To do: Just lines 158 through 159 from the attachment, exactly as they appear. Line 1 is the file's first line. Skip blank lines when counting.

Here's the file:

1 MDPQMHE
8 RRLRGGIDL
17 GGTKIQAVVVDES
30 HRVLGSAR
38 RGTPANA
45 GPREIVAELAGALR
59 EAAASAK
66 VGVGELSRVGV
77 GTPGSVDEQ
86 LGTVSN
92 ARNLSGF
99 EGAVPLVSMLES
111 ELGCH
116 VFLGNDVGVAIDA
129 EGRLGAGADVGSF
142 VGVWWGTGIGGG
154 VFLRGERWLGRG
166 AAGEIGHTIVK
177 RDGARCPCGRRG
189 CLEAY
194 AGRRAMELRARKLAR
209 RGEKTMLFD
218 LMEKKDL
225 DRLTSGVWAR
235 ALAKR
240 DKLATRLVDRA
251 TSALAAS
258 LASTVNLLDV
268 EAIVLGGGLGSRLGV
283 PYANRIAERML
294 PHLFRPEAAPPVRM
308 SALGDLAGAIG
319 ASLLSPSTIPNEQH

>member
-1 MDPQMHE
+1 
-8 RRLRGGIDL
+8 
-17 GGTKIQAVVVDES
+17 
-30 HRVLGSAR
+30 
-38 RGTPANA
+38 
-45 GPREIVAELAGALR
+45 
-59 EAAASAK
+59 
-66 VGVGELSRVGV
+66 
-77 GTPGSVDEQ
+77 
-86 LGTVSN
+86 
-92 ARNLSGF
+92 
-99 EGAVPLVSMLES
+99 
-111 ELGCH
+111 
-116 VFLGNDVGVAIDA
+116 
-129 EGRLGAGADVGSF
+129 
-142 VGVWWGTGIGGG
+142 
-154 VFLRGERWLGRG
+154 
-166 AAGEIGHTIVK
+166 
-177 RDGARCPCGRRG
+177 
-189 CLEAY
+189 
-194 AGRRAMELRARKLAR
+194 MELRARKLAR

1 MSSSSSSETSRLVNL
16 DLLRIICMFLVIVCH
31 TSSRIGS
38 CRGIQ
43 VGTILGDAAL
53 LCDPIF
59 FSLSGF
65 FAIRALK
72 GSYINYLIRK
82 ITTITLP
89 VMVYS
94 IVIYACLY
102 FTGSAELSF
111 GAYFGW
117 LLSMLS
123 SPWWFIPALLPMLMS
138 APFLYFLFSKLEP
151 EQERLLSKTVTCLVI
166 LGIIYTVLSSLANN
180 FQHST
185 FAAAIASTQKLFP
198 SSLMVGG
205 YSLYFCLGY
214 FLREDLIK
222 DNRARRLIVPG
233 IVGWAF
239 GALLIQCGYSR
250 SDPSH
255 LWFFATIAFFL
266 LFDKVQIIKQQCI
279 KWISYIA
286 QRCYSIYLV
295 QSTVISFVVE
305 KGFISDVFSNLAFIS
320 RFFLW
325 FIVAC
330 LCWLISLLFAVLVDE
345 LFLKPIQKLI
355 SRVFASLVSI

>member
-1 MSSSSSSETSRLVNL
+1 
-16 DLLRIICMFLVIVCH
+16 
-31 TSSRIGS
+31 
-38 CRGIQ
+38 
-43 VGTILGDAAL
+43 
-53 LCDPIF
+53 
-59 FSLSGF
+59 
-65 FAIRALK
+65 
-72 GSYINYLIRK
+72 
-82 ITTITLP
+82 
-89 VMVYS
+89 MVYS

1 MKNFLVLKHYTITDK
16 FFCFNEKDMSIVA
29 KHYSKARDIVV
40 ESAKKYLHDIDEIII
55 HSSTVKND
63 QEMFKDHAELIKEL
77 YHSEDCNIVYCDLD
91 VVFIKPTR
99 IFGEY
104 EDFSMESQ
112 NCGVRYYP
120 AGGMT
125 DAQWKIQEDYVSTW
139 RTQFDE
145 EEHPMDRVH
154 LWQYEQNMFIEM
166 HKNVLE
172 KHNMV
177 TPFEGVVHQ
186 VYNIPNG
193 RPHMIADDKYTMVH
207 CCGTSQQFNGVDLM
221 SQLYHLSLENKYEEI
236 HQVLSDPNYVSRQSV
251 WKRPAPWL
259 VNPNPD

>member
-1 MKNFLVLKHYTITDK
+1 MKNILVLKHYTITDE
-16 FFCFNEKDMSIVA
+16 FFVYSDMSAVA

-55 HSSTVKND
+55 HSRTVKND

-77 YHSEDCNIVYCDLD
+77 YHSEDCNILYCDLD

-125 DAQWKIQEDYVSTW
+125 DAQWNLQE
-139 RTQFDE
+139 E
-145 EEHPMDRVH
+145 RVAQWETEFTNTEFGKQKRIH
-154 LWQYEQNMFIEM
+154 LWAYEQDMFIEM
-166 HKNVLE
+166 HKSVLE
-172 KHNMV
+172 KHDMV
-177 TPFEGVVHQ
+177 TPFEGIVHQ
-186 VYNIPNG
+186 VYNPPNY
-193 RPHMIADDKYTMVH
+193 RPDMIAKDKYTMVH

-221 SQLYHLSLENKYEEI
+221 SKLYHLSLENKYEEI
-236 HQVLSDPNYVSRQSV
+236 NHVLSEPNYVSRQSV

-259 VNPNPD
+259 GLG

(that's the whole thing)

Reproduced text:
186 VYNIPNG
193 RPHMIADDKYTMVH